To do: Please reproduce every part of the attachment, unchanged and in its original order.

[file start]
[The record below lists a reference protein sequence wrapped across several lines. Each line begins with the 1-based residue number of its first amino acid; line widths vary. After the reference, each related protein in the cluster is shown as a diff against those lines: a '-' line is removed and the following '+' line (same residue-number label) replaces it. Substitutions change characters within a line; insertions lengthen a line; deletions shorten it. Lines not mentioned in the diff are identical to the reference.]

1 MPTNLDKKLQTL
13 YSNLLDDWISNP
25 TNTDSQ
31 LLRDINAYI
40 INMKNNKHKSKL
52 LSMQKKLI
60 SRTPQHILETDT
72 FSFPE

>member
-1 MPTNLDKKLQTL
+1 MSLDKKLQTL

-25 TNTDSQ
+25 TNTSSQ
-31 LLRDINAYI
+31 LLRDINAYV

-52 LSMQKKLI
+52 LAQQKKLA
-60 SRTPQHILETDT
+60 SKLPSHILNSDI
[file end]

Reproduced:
[The record below lists a reference protein sequence wrapped across several lines. Each line begins with the 1-based residue number of its first amino acid; line widths vary. After the reference, each related protein in the cluster is shown as a diff against those lines: a '-' line is removed and the following '+' line (same residue-number label) replaces it. Substitutions change characters within a line; insertions lengthen a line; deletions shorten it. Lines not mentioned in the diff are identical to the reference.]

1 MPTNLDKKLQTL
13 YSNLLDDWISNP
25 TNTDSQ
31 LLRDINAYI
40 INMKNNKHKSKL
52 LSMQKKLI
60 SRTPQHILETDT
72 FSFPE

>member
-1 MPTNLDKKLQTL
+1 MSLDKKLQTL

-25 TNTDSQ
+25 TNTSSQ
-31 LLRDINAYI
+31 LLRDINAYV

-52 LSMQKKLI
+52 LAQQKKLA
-60 SRTPQHILETDT
+60 SKLPSHILNSDI